• Heat treatment may be used before performing stretching and strengthening activities prescribed by your caregiver, physical therapist, or athletic trainer. Use a heat pack or a warm water soak.


  • Symptoms get worse or do not improve in 2 to 4 weeks, despite treatment.

  • New, unexplained symptoms develop. (Drugs used in treatment may produce side effects.)



These exercises may help you when beginning to rehabilitate your injury. Your symptoms may go away with or without further involvement from your physician, physical therapist or athletic trainer. While completing these exercises, remember:

  • Restoring tissue flexibility helps normal motion to return to the joints. This allows healthier, less painful movement and activity.

  • An effective stretch should be held for at least 30 seconds.

  • A stretch should never be painful. You should only feel a gentle lengthening or release in the stretched tissue.

ExitCare Image STRETCH - Quadriceps, Prone

  • Lie on your stomach on a firm surface, such as a bed or padded floor.

  • Bend your right / left knee and grasp your ankle. If you are unable to reach your ankle or pant leg, use a belt around your foot to lengthen your reach.

  • Gently pull your heel toward your buttocks. Your knee should not slide out to the side. You should feel a stretch in the front of your thigh and knee.

  • Hold this position for __________ seconds.

Repeat __________ times. Complete this stretch __________ times per day.

ExitCare Image STRETCH – Iliotibial Band

  • On the floor or bed, lie on your side, so your right / left leg is on top. Bend your knee and grab your ankle.

  • Slowly bring your knee back so that your thigh is in line with your trunk. Keep your heel at your buttocks and gently arch your back, so your head, shoulders and hips line up.

  • Slowly lower your leg so that your knee approaches the floor or bed, until you feel a gentle stretch on the outside of your right / left thigh. If you do not feel a stretch and your knee will not fall farther, place the heel of your opposite foot on top of your knee, and pull your thigh down farther.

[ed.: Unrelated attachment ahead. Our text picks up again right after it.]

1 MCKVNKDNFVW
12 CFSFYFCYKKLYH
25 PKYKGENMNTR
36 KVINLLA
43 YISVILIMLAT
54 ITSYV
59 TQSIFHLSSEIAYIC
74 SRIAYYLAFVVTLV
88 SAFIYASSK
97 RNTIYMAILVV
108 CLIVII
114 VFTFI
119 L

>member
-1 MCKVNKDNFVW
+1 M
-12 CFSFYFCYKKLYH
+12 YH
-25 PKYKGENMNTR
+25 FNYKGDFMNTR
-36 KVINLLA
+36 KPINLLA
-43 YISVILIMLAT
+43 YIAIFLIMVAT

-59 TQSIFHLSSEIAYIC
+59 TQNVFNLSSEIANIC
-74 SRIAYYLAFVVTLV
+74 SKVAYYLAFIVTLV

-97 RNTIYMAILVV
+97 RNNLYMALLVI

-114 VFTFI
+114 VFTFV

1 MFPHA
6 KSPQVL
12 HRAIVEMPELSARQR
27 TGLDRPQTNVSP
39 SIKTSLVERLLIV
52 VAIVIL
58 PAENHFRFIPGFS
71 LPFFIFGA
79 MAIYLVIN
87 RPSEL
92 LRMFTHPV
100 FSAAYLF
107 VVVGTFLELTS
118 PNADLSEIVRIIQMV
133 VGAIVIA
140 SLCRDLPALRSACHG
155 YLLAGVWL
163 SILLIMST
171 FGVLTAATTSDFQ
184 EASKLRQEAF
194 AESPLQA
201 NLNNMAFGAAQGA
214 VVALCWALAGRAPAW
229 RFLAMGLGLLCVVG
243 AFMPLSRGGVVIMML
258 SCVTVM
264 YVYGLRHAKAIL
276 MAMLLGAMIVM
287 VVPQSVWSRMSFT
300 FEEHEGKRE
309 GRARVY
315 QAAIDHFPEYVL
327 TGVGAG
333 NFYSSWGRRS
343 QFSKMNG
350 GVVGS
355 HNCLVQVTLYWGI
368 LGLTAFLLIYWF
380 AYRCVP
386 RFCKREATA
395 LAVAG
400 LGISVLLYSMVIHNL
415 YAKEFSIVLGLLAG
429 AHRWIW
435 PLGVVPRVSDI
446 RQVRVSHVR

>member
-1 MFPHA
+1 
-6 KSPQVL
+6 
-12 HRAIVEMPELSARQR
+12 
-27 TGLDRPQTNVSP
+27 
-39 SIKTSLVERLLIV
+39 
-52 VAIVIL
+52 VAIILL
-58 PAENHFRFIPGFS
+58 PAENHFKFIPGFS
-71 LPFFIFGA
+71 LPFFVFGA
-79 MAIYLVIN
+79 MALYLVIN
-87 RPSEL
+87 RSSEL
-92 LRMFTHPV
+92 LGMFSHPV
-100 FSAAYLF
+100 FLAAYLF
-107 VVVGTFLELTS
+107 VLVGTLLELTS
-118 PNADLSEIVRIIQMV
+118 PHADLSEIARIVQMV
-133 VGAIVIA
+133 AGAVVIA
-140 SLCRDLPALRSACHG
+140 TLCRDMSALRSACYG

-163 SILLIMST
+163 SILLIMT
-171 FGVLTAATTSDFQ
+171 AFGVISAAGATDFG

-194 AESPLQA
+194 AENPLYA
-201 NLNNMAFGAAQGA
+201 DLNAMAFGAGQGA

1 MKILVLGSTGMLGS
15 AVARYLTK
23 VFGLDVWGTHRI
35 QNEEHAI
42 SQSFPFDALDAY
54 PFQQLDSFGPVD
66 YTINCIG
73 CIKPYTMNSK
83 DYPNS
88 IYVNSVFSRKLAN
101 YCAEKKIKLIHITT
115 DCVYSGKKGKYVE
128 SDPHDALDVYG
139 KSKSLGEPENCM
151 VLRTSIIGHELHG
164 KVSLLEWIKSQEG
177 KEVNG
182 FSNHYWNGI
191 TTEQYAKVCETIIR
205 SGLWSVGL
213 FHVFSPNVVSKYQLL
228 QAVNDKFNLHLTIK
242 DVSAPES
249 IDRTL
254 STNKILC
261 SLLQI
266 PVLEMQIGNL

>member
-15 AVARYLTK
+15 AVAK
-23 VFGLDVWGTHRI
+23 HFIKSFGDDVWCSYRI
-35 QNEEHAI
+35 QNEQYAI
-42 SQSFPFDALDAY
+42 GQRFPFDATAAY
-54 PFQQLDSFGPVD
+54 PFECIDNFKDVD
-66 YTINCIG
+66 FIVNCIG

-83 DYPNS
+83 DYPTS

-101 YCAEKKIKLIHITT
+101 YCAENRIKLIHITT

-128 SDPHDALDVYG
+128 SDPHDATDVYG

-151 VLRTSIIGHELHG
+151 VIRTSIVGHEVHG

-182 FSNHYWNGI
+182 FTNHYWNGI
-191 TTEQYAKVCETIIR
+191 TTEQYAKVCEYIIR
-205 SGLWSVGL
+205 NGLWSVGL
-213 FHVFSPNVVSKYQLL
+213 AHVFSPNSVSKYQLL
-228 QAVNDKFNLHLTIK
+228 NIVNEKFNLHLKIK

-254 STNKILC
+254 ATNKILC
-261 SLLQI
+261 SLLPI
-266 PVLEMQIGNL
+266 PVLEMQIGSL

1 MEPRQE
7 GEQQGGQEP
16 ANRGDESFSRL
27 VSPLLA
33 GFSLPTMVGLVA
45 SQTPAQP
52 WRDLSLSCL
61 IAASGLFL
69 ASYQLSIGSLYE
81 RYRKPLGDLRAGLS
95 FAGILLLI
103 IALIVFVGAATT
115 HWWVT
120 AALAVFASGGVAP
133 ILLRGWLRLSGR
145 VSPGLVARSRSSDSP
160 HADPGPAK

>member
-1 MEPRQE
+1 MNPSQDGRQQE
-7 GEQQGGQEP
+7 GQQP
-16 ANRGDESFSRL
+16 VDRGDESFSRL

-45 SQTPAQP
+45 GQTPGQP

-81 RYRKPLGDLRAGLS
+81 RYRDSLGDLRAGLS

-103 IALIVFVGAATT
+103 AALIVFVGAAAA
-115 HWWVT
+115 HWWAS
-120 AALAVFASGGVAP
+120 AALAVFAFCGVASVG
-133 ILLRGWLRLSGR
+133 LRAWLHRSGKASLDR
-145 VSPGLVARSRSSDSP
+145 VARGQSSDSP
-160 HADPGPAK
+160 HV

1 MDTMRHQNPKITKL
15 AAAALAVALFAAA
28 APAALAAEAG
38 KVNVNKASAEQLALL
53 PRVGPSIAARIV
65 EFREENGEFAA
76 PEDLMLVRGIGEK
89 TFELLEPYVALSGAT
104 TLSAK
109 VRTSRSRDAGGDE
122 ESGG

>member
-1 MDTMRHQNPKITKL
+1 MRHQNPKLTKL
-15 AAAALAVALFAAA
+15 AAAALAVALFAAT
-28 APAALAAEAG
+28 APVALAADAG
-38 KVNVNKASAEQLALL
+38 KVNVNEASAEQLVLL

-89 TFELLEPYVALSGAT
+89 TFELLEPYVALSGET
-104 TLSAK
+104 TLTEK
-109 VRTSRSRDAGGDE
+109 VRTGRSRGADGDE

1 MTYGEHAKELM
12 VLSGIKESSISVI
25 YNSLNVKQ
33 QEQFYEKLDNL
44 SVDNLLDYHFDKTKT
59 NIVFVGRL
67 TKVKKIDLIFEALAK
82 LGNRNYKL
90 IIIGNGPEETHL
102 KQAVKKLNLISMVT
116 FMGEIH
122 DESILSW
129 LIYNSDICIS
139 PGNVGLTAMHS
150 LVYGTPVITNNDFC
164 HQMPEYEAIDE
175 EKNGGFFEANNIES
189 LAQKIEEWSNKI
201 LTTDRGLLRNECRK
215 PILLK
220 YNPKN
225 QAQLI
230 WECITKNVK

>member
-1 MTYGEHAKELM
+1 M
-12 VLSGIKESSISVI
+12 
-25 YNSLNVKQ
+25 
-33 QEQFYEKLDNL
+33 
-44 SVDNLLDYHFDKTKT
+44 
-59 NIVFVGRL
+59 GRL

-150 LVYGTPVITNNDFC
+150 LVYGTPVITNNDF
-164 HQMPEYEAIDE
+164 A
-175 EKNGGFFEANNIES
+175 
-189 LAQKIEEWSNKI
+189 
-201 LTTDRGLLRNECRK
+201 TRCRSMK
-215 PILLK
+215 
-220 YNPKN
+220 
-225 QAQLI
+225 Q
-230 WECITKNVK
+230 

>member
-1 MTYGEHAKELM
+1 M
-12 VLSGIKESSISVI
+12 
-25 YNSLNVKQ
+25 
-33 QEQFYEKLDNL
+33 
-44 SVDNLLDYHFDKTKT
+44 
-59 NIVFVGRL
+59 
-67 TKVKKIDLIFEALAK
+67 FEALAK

• Hold this stretch for __________ seconds.

Repeat __________ times. Complete this stretch __________ times per day.

STRENGTHENING EXERCISES - Iliotibial Band Syndrome

Improving the flexibility of the IT band will best relieve your discomfort due to IT band syndrome. Strengthening exercises, however, can help improve both muscle endurance and joint mechanics, reducing the factors that can contribute to this condition. Your physician, physical therapist or athletic trainer may provide you with exercises that train specific muscle groups that are especially weak. The following exercises target muscles that are often weak in people who have IT band syndrome.

ExitCare Image STRENGTH - Hip Abductors, Straight Leg Raises

Be aware of your form throughout the entire exercise, so that you exercise the correct muscles. Poor form means that you are not strengthening the correct muscles.

  • Lie on your side, so that your head, shoulders, knee and hip line up. You may bend your lower knee to help maintain your balance. Your right / left leg should be on top.

  • Roll your hips slightly forward, so that your hips are stacked directly over each other and your right / left knee is facing forward.

  • Lift your top leg up 4-6 inches, leading with your heel. Be sure that your foot does not drift forward and that your knee does not roll toward the ceiling.

  • Hold this position for __________ seconds. You should feel the muscles in your outer hip lifting (you may not notice this until your leg begins to tire).

  • Slowly lower your leg to the starting position. Allow the muscles to fully relax before beginning the next repetition.

Repeat __________ times. Complete this exercise __________ times per day.

ExitCare Image STRENGTH - Quad/VMO, Isometric

  • Sit in a chair with your right / left knee slightly bent. With your fingertips, feel the VMO muscle (just above the inside of your knee). The VMO is important in controlling the position of your kneecap.

  • Keeping your fingertips on this muscle. Without actually moving your leg, attempt to drive your knee down, as if straightening your leg. You should feel your VMO tense. If you have a difficult time, you may wish to try the same exercise on your healthy knee first.

  • Tense this muscle as hard as you can, without increasing any knee pain.

  • Hold for __________ seconds. Relax the muscles slowly and completely between each repetition.

Repeat __________ times. Complete this exercise __________ times per day.